Dieselgate: Audi CEO Rupert Stadler Relieved of Position After Months in Prison

Stadler joins a long list of Volkswagen and Audi executives to be released from the auto group after diesel emissions scandal.

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Troubled Audi CEO Rupert Stadler has officially left his post at the German automaker after being jailed as a result of the tumultuous Volkswagen Group Dieselgate scandal.

The supervisory boards from both VW and Audi are said to have reached an agreement with Stadler to end his employment. 

A statement from VW reads: “Mr. Stadler is leaving the companies with immediate effect and will no longer work for the Volkswagen Group. Mr. Stadler is doing so because, due to his ongoing pre-trial detention, he is unable to fulfill his duties as a member of the board of management and wishes to concentrate on his defense. The contractual execution depends on the course and outcome of the criminal proceedings.”

Stadler was arrested in June of this year and has remained in prison since. An appeal was made for his release but resultantly turned down in August by the Munich court with the judiciary body saying, "The chamber emphasizes that danger of obstructing justice remains. The release of the accused from custody was therefore rejected.”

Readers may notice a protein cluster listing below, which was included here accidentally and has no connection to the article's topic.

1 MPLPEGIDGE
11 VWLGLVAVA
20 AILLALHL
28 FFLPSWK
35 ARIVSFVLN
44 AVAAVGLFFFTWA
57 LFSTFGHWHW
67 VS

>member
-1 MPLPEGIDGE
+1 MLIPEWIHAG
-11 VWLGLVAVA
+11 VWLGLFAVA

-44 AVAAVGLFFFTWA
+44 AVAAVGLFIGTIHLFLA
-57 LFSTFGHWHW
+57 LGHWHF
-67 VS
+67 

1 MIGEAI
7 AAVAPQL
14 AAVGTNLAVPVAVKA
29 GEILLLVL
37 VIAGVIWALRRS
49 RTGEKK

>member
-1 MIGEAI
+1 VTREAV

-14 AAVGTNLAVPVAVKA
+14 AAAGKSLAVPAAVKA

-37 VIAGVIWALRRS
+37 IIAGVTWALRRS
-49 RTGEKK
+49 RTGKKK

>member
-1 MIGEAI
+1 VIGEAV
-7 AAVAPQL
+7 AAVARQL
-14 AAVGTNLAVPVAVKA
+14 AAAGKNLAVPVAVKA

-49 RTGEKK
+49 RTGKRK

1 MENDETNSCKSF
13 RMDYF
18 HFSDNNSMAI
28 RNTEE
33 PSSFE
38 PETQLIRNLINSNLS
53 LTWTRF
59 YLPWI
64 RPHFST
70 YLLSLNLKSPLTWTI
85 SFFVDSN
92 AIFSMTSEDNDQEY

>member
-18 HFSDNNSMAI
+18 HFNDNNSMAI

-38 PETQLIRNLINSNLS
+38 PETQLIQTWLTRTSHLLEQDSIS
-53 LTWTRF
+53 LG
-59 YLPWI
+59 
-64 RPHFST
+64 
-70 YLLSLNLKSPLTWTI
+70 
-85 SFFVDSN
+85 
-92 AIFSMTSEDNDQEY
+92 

Former Director of Purchasing at BMW, Markus Duesmann, will serve as Stadler's official replacement according to multiple German reports. A previously released statement from Audi claims Duesmann to be "one of the automotive industry’s most experienced and distinguished experts," who has "a wealth of knowledge in different areas of the industry."

Stadler stands as the highest-level executive to be imprisoned as a result of the Volkswagen Group's diesel emissions scandal. He is joined on the list of arrested corporate members by VW's former U.S. Compliance Chief, Oliver Schmidt, and Porsche's ex-head of engine development, Joerg Kerner, among others. Former VW CEO Martin Winterkorn also stepped down days after formal charges of fraud were brought against him.

In all, the Dieselgate scandal has cost the auto group billions of dollars with legal requirements to invest an additional $2 billion in American electric vehicle infrastructure development.